Some analysts say the true shortfall could be much higher — closer to $27 billion — if lawmakers intend to maintain spending at current levels and still pay for enrollment growth in public schools and on Medicaid rolls, cost increases and other variables.
Also on the table this session will be bills regarding display of the 10 Commandments, the question of whether to ban cell phones in cars, a raft of immigration reform and voter identification measures and a proposal to make English the official state language.
— The Associated Press contributed to this report.
Bad weather grounds AirLIFE flight CLARIFICATION
Poor weather canceled an AirLIFE flight Saturday around 10 p.m.
The New Braunfels Fire Department responded to a single-vehicle accident where a car struck a telephone pole in the 300 block of North Liberty Avenue.
The patient was extricated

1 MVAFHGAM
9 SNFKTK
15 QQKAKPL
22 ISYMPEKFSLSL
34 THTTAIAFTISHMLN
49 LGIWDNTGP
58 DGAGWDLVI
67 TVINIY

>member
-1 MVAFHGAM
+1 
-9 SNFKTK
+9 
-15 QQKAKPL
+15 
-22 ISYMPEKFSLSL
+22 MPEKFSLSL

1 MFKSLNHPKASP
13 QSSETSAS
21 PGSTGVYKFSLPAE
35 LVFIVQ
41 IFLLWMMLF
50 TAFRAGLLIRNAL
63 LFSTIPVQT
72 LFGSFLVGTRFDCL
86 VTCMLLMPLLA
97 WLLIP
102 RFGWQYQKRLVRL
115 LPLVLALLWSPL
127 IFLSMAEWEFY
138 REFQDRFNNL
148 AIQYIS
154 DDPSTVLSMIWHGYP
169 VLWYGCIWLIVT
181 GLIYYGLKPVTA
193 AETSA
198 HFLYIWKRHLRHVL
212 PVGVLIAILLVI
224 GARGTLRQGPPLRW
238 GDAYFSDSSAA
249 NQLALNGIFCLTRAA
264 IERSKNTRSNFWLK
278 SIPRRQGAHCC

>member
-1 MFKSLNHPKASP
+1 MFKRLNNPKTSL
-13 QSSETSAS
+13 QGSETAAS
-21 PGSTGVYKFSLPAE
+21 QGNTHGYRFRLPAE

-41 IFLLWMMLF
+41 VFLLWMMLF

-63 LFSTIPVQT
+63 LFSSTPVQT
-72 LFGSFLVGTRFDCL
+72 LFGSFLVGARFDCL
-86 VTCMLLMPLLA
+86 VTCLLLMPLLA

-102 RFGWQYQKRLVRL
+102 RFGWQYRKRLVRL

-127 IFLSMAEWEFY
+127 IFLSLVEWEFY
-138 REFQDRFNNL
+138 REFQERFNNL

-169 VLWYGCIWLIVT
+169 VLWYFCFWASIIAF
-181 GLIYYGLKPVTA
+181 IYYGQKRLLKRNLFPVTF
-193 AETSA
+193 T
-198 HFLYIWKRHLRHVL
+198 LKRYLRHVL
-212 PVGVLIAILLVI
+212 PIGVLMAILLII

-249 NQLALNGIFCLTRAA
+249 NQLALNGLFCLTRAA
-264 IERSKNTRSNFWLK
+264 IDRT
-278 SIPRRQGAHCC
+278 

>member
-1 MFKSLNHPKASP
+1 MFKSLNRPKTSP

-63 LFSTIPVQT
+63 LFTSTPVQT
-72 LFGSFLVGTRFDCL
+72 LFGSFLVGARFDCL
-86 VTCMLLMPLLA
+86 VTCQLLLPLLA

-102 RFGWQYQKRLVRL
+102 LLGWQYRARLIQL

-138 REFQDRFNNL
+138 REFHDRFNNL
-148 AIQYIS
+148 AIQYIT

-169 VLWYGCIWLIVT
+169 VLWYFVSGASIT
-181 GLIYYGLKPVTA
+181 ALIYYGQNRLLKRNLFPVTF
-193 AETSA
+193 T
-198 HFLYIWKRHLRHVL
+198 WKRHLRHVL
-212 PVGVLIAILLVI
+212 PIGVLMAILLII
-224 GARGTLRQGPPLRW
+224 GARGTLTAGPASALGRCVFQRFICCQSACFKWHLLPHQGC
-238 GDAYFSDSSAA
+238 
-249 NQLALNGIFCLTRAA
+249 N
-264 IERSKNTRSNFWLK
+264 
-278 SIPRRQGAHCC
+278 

■ - w*
by the NBFD.
“We attempted to AirLIFE them to University Hospital in San Antonio but AirLIFE had to scrub the mission due to weather, which forced us to ground transport,” said Fire Marshal Patrick O’Connell.
—J. Louise Larson
Won a Spurs ticket package to the 1
1 Jan, 9th game against the
A birth annoucement for one twin was not included along with her signing in the Sunday, Jan. 9, edition. Bom at Christus Santa Rosa — New Braunfels to:
♦ Derek and Paige Bird at 9:58 a.m., Dec. 18,2010, a daughter, Isabelle Cecilia Bird, 5 lbs. 6 oz. Granddaughter of Michael and Debbie Flume and Gary and Margaret Ann Bird.
♦ Derek and Paige Bird at 10 a.m., Dec. 18,2010, a daughter, Sophia Elizabeth Bird, 7 lbs. 2 oz. Granddaughter of Michael and Debbie Flume and Gary and Margaret Ann Bird.